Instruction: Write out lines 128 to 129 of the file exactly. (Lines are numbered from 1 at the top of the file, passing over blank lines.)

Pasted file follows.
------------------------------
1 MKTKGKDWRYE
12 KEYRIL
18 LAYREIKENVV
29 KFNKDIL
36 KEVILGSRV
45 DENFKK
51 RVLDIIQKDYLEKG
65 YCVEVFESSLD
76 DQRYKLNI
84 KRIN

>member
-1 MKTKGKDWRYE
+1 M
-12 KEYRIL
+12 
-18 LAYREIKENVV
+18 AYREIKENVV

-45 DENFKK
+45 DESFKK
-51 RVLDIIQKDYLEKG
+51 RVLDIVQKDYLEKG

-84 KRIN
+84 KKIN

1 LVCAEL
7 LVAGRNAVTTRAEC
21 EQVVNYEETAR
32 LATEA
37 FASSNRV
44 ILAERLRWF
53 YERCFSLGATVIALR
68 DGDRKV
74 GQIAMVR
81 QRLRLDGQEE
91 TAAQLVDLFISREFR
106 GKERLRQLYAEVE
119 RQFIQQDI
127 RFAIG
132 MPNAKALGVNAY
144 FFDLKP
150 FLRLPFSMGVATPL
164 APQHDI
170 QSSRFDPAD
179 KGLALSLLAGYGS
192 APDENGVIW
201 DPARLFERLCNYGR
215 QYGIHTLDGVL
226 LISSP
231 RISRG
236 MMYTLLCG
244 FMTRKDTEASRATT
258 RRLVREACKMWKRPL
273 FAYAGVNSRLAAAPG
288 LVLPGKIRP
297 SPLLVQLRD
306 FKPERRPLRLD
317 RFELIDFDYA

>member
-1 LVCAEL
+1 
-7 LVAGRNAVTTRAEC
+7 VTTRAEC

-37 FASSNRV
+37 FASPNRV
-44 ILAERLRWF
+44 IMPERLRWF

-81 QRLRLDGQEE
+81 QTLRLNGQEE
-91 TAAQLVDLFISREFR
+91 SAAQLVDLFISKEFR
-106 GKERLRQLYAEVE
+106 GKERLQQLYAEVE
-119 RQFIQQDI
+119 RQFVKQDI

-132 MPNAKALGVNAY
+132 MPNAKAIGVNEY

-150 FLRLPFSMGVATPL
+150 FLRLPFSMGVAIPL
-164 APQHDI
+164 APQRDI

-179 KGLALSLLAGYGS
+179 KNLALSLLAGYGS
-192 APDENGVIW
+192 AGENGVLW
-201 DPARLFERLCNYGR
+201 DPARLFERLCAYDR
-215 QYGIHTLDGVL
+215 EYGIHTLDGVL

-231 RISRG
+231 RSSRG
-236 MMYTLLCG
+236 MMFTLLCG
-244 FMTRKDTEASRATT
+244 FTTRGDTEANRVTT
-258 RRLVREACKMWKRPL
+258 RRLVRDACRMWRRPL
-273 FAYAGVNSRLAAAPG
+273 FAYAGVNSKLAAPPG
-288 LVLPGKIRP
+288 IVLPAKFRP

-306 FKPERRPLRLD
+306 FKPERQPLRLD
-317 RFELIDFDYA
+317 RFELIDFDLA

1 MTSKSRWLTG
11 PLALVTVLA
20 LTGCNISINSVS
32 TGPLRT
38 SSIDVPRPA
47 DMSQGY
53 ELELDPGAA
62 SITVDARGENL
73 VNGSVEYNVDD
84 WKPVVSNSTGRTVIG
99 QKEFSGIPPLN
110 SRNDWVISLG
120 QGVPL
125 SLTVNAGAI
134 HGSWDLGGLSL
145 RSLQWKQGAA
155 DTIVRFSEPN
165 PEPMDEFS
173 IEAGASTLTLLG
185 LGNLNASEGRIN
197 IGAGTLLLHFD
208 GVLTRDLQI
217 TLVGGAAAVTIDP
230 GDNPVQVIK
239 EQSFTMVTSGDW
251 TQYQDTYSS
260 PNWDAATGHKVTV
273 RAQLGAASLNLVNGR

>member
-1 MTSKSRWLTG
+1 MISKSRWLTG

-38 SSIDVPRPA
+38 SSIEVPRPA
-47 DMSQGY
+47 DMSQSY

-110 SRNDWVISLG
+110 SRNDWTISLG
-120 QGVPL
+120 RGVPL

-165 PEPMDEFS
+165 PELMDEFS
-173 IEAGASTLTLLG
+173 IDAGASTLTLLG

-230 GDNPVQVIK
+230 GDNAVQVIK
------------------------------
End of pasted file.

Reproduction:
239 EQSFTMVTSGDW
251 TQYQDTYSS